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Galapagos mid-stage trial failure raises concerns for Gilead deal

Investigational osteoarthritis treatment misses primary endpoint in phase 2 study

Biotech company Galapagos has reported some disappointing results for its investigational osteoarthritis drug GLPG1972, raising doubts about the prospects of its $5.1bn Gilead deal.

Galapagos and its development partner for GLPG1972 Servier announced that the drug failed to improve outcomes in the phase 2 ROCCELLA study of knee osteoarthritis patients and was also unable to hit all secondary endpoints in the trial.

The drug was tested as three different once-daily oral doses in 932 patients with knee osteoarthritis over 52 weeks of treatment, however no dose was able to produce a significant difference compared to placebo.

“While we are disappointed that ADAMTS-5 inhibition by GLPG1972 proved not to make a difference in this trial, we want to express our gratitude to all participating patients and investigators,” said Walid Abi-Saab, chief medical officer of Galapagos.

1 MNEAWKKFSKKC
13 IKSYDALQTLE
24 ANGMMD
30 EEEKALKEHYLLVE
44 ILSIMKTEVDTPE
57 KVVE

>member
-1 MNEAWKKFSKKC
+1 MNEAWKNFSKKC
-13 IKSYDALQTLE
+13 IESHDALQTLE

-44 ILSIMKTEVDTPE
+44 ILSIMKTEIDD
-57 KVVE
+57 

“This study result, while not what we hoped for, does add to the body of knowledge to help fight OA, a disease with substantial unmet medical need,” he added.

Last year, Gilead announced a $5.1bn deal for access to Galapagos’ late-stage pipeline, and gained rights to GLPG1972 in the process.

At that time, Gilead agreed to an option fee for GLPG1927 worth $250m if the drug proved promising in the targeted osteoarthritis indication, as well as a further $200m related to endpoints in the phase 2b study and $550m in related milestones.

Following the disappointing results, Galapagos has lost out on the funds, with more pressure piled onto the other focal drug of the Gilead alliance – filgotinib.

However, earlier this year the US Food and Drug Administration rejected Gilead’s submission for filgotinib for rheumatoid arthritis.

The regulatory authority said that it required additional data from two ongoing safety studies of the investigational drug, as well as raising concerns regarding the ‘overall benefit/risk profile of the filgotinib 200mg dose’.

Gilead can pin some of its hopes on another of Galapagos’ late-stage clinical trial assets – GLPG1690 – which is currently being studied in a phase 3 trial in idiopathic pulmonary fibrosis (IPF).

However, the failure of GLPG1972 exacerbates the issues surrounding filgotinib and puts the Galapagos deal, which is the first major development deal executed by Gilead’s new chief executive officer Daniel O’Day, even further into question.

Article by
Lucy Parsons

19th October 2020

From: Research

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